The role of artificial intelligence in regulatory decision-making

Artificial intelligence vector image
  • Published Date: 10 October 2020

Many of us already engage with artificial intelligence (AI) and machine learning technologies every day. We use virtual voice assistants, check travel times with online maps and find, when we search the web, that many additional options are suggested to us based on our previous activities and those of others like us. Sooner than we think, we may have self-driving cars.

While there have been numerous reports on the need to regulate AI in the interests of the community, these and related new technologies also offer an opportunity for regulators to transform their internal processes. The 2019 ANZSOG/NRCoP forum The Intelligent Regulator featured renowned speaker Bill Eggers from Deloitte Global Insights talking about several of the new tools available to regulators.

AI, in particular, can help us meet our aspirations for contemporary best practice in continuous review and improvement of the stock of regulation. It can rapidly sift through vast quantities of legislation, map out complex legal landscapes and yield insights to help regulators assess whether rules remain fit-for-purpose.

Used appropriately, AI and machine learning technologies can help us make better informed decisions in less time and drive significant efficiencies. Yet, to date, their application in the context of government regulation has been limited, notwithstanding the recent work of CSIRO in setting out an AI roadmap for Australia.

NSW Treasury recently published a research report, Regulating for NSW’s Future, that draws on data and insights using AI and text-analysis software to assess the NSW regulatory landscape. The software was used to identify regulatory improvement opportunities that could facilitate economic recovery post-COVID-19.

The AI tool analysed the volume, interdependencies and frequency of reviews and amendments to NSW Acts and Regulations. It also pinpointed sections of legislation that contained outdated, onerous or prescriptive language. Using it, NSW Treasury identified opportunities to:

  • Modernise outdated compliance requirements: the AI software highlighted 453 sections of NSW regulation that require the use of facsimile, telegram and cassette.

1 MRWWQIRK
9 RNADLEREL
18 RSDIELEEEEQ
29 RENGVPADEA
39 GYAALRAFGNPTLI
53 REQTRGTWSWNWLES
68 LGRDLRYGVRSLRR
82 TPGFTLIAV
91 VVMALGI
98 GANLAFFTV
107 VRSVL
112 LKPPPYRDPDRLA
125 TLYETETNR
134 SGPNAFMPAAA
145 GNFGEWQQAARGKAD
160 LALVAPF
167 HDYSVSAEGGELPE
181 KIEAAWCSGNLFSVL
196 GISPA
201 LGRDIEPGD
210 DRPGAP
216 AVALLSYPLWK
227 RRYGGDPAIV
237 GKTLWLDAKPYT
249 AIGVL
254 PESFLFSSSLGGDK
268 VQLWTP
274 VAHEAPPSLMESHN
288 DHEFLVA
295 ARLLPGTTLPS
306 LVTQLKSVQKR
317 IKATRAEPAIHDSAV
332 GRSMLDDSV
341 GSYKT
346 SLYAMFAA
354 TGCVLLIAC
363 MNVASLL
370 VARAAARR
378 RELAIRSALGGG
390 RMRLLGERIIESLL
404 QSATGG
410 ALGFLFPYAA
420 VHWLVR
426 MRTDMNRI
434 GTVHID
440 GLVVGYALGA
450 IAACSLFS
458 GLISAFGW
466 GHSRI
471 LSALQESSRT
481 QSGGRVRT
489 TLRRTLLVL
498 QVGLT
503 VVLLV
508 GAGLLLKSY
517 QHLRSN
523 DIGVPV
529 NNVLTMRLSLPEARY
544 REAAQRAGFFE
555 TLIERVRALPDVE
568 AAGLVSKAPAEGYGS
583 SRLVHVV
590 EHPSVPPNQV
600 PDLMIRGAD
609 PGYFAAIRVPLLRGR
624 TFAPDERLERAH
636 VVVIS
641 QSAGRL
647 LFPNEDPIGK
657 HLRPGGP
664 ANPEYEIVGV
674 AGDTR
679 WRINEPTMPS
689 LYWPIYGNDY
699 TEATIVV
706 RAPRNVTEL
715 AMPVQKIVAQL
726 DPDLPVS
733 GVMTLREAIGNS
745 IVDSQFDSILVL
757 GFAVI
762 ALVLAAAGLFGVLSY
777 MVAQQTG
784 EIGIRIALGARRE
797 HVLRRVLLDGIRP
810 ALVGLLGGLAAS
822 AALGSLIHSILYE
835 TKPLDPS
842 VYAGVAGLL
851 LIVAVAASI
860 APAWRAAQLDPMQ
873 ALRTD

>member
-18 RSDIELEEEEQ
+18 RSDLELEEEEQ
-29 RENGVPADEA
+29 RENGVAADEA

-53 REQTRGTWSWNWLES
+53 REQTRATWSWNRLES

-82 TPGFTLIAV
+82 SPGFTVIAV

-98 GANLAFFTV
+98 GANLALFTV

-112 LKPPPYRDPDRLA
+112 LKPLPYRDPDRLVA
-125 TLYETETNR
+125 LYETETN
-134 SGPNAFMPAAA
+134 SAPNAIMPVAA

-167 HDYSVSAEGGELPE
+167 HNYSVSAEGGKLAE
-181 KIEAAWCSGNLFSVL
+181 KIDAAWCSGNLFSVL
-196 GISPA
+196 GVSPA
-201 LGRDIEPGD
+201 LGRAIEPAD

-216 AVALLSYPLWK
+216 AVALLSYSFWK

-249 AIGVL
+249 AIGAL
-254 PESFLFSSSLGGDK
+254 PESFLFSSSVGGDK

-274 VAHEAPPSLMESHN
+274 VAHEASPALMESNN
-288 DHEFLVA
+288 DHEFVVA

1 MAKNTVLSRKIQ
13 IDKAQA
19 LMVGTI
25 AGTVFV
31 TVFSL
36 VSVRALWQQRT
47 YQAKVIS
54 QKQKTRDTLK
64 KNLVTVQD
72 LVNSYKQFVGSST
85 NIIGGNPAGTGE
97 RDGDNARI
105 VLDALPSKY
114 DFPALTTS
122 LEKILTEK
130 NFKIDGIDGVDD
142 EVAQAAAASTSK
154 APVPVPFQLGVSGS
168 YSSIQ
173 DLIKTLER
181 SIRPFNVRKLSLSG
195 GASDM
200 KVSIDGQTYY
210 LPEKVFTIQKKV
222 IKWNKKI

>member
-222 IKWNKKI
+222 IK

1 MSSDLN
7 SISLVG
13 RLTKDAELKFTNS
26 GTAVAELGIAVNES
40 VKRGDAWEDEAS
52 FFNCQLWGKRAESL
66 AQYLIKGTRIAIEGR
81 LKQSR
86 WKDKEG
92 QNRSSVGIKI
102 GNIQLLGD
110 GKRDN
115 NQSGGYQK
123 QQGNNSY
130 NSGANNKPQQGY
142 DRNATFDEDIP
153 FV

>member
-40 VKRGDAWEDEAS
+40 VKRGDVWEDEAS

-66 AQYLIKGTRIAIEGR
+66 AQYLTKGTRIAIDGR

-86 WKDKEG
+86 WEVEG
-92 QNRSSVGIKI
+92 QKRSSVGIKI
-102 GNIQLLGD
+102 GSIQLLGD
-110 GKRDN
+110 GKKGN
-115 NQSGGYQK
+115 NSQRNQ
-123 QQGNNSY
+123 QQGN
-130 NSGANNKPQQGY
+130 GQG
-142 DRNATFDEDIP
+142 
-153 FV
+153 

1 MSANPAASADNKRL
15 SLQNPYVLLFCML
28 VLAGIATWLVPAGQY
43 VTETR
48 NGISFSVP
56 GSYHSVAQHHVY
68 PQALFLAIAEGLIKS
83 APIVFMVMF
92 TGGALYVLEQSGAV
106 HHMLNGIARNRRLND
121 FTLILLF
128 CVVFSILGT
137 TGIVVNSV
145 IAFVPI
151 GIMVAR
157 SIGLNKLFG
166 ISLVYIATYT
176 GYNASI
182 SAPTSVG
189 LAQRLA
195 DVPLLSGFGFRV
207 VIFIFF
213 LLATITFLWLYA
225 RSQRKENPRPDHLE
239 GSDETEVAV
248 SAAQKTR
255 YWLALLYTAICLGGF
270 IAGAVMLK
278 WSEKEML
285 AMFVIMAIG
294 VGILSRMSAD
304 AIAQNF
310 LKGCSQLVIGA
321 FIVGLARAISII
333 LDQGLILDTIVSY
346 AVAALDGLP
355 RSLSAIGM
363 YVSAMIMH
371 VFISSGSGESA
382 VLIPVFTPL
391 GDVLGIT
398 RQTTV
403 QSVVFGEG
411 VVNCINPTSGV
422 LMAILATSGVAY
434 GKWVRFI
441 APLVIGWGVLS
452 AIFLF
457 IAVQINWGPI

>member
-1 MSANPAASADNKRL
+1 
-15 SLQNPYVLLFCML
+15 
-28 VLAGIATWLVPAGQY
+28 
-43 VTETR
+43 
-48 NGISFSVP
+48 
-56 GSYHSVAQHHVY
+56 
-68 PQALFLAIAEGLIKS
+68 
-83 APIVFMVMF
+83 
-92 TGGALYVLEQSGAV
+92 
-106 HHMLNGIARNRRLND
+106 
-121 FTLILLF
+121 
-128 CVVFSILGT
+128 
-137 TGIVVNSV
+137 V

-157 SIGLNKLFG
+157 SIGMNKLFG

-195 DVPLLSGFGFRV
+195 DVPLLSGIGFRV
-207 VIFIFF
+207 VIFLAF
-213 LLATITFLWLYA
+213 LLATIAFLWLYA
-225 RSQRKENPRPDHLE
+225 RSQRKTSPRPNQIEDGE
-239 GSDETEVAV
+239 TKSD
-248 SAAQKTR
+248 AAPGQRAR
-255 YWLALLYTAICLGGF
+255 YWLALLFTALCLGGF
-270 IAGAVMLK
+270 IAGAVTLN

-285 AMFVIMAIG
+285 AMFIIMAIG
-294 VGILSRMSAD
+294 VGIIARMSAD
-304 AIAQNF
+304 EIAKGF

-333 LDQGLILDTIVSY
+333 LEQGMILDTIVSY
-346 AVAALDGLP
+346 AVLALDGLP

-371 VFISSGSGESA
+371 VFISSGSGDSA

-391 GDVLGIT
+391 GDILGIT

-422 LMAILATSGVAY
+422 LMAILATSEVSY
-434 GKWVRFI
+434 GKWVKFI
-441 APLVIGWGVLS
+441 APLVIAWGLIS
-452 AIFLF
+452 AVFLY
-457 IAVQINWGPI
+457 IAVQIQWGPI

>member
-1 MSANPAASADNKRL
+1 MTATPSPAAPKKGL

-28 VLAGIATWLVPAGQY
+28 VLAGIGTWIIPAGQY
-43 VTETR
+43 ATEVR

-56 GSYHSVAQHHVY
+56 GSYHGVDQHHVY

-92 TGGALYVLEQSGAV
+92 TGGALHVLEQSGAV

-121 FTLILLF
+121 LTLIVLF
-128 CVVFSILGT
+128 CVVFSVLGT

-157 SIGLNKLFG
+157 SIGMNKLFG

• Replace prescriptive rules with outcomes-focused regulations: prescriptive language (such as ‘must’, ‘cannot’ and ‘ought’) was found in 37 per cent of sections.
  • Reduce regulatory overlap and duplication: cafes and restaurants, for example, must comply with 103 sections of regulation enforced by 14 regulators.

Lessons learned

NSW Treasury’s report highlights how useful AI technology can be in accessing regulatory data and how it provides insights without labour-intensive processes. It also emphasises that government agencies have a critical role to play in evaluating AI findings to inform regulatory decision-making. AI is a tool rather than a solution.

While AI can identify regulations that have remained unchanged for some time, age alone does not indicate a need for change. For example, criminal laws, qualification requirements for doctors and road safety rules that were introduced a long time ago are still relevant and necessary today.

Similarly, AI can show the volume of regulations applying to each industry sector. This can provide useful information on sectors that would benefit most from red tape reduction initiatives such as the removal of overlapping requirement. Regulators must, however, assess the costs and benefits in removing specific compliance requirements.

AI is no longer tomorrow’s technology; it is here today, and presents a valuable opportunity to modernise regulatory decision-making.

Scott Wheeler is currently Director of the Economic Strategy Division at NSW Treasury and a member of the NSW chapter committee of the ANZSOG/NRCoP. He has 30 years of experience in public policy, economic analysis and management, working in various positions in NSW Treasury over 17 years as well as in London for the Australian High Commission and in Canberra in both the Treasury and in the Offices of the Treasurer and Prime Minister.